A new 10,500-square foot laboratory on Gorton Avenue will consolidate lab space, honey extraction, observation hive space, offices and equipment space.

A new 10,500-square foot laboratory on Gorton Avenue will consolidate lab space, honey extraction, observation hive space, offices and equipment space.

Thanks to a combination of state and private funding, a long-sought Bee and Pollinator Research Lab is taking shape on the University of Minnesota’s St. Paul campus. A second new facility at the University of Minnesota Landscape Arboretum in Chaska will serve as a showcase for the bee lab’s work.

Construction will begin this fall on the 10,500-square-foot facility, which will pull together the university’s current bee-related projects onto a single site and add staff and lab capacity for added research and collaborations with other institutions. The new building will have space and equipment for labs, honey extraction, observation hives and offices.

In an article written for “Bee Lines,” a Minnesota State Fair publication for the fair’s bee exhibit, entomology professor Marla Spivak wrote that in addition to the research capacity, the lab “will provide space for our growing Bee Squad to more effectively mentor urban beekeepers and expand their programming.”

The site for the new lab is on the north end of the campus, off Gorton Avenue, near the existing horticulture demonstration garden.

Landscaping around the building will demonstrate bee-friendly approaches, as well as “providing a beautiful public face for the St. Paul campus,” Spivak wrote.

The grounds surrounding the bee lab will include demonstration gardens, a rain garden, a bee nesting wall, a bee-friendly lawn, a research apiary and a hobby apiary.

The grounds surrounding the bee lab will include demonstration
gardens, a rain garden, a bee nesting wall, a bee-friendly lawn, a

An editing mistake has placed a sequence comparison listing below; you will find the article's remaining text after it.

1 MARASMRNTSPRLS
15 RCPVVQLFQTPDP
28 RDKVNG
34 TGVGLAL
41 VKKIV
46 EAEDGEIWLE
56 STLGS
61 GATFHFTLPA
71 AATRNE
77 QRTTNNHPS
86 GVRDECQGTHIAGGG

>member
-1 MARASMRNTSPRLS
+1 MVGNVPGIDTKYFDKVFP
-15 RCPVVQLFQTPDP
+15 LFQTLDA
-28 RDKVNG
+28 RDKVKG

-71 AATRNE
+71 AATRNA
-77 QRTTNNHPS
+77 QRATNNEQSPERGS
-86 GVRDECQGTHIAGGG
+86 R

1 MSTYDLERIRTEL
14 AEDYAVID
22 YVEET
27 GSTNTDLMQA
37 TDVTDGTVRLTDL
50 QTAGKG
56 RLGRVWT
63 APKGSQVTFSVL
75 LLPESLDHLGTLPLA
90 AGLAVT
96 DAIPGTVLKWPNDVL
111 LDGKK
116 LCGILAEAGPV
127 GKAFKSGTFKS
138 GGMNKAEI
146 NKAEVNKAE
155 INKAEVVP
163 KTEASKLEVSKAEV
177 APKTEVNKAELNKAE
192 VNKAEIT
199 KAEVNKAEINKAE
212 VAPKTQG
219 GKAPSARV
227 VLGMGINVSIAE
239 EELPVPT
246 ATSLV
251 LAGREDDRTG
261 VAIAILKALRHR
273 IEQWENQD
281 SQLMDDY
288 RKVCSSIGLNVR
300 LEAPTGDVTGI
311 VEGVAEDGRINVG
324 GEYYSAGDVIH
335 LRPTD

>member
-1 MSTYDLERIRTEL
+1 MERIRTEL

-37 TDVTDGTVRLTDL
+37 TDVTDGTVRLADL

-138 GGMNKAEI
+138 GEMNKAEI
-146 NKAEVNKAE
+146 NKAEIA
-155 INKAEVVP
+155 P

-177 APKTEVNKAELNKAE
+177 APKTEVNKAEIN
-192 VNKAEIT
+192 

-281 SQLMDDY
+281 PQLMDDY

research apiary and a hobby apiary.

In conjunction with building the new lab, the university has welcomed Dan Cariveau to the entomology staff. Cariveau specializes in native bees and their place in ecosystems. His past research includes studying the effectiveness of conservation efforts and the interaction of bees with crop pests.

Spivak, who will continue leading research on honeybees, said there are more than 425 species of native bees in Minnesota. The new facility will allow consolidated research in the many types of bees and their roles in their environments.

“There are other bee research labs across the nation,” Spivak wrote in an email to the Bugle, “but only one that combines honey bee and native bee studies (at the University of California–Davis). So in that regard, our labs (ours and UC-Davis) are unique in the nation.”

Like its research, the department’s public outreach involves both honeybees and wild bees. Bee Squad activists serve as mentors and instructors for diverse groups including farmers, military veterans, and gardeners who want to make their lawns more friendly to bees. Their concerns include pest control, pollination, urban and rural environments, and sustainable agriculture.

Spivak noted that the lab’s research reaches beyond the local landscape, as well. “We already have lots of international collaborations and graduate students,” she wrote, “but Dan [Cariveau] will bring in new collaborations and students.”

While public access to the bee lab will be limited to enjoying the grounds around it, Spivak said, the department’s expansion also includes a new public outreach project at the University of Minnesota’s arboretum in the western suburb of Chaska.

“For direct public interaction,” Spivak wrote, “we hope people will visit the Tashjian Bee and Pollinator Discovery Center, which is designed to educate and awe the public, from adults to school bus loads of children.”

Construction of the Bee and Pollinator Research Lab has been funded by $4 million in bonding from the state Legislature; total cost is estimated at $6 million. Private funds are still being raised for the bee lab as well as for the Tashjian center at the arboretum.

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